Are ATVs Street Legal in Virginia? (ATV, UTV Law To Know!)

Are ATVs Street Legal in Virginia

Have you ever wondered if ATVs are street legal in Virginia? Well, look no further as we have in one place all the answers you are looking for. And some that you probably weren’t aware that you could need.

By the Code of Virginia, ATVs are not allowed to be operated on any public street, road, or highway, unless they are specifically designated, for the purpose of crossing them, or they are part of the Pocahontas Trail.

There are many areas in Virginia that are designated for use by all-terrain vehicles, and other regulations must be obeyed when riding on them. So, let’s discuss them in further detail, as these are things you must know before setting off on an ATV adventure.

Are ATVs street legal in Virginia?

The Virginia State laws forbid the use of ATVs on any public land, street, road, or highway, except in several cases. If such roads are specifically designated for ATV use, which is the case with all ATV trails within the state parks. For crossing them by the most direct route.

It is also allowed to travel the Pocahontas trail on an ATV, including the sections of state highways that are part of it. You are allowed on Virginia Route 635 in Buchanan County, and Virginia Routes 644, 663, 659, 627, 734, and 747; in Tazewell County.

While using any of these public roads, you must obey the speed limit of 25mph, wear a helmet approved for motorcycle use, travel on the highway for no more than 1 mile between two off-roading trails, ride only solo unless the ATV has a separate passenger seat, ride only during daylight hours, and respect age and engine size restriction, and other laws of the road.

The above rules do not apply if you are riding on private property. And also when an ATV is used in connection to farming activities, when it is treated as a farm implement, and rules regulating such use must be obeyed.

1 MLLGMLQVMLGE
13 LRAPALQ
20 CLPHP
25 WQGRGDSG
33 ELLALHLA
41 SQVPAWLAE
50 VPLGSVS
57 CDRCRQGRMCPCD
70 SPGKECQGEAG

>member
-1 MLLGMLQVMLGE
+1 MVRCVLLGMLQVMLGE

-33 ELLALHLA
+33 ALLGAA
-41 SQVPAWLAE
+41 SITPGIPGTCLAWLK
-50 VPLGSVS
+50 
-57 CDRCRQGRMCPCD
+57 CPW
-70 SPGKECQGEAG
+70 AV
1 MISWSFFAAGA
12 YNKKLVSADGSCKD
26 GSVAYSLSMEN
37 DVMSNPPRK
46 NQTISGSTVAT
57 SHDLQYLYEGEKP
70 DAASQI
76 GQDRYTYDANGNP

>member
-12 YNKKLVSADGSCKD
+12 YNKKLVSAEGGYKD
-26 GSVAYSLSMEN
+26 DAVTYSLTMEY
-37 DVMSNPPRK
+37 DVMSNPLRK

Read also: Are ATVs Street Legal in Arizona? (OHV Laws To Know!)

Can I ride an ATV on public lands in Virginia?

In general, riding ATVs on public lands in Virginia is prohibited. Unless the public land in question is designated as allowed for such use.

Public lands that are allowed for use by ATV riders are organized in several large systems of trails. Here you will find some of the best places for experiencing the open nature on four wheels.

The rules that apply to ATV use on public roads must also be respected when riding on any of these trails. Along with the other rules of state parks or trail systems.

The trail length ranges between 2 miles and 600 miles of complex trail networks, such as the Spearhead Trails system.

Many of them require a daily pass to be purchased, but the largest ones offer annual permits.

Can I ride an ATV on private lands in Virginia?

It is legal to ride an ATV on private property. If the operator is a member of a household or an employee of the owner or the leaseholder of the property, they can ride on it with no restrictions.

This also applies to the owner of the said property.

When riding on a property that is not owned by a member of your household, nor you are in their employment, you need by the law written permission to ride an ATV on their property unless some law prescribes you such right.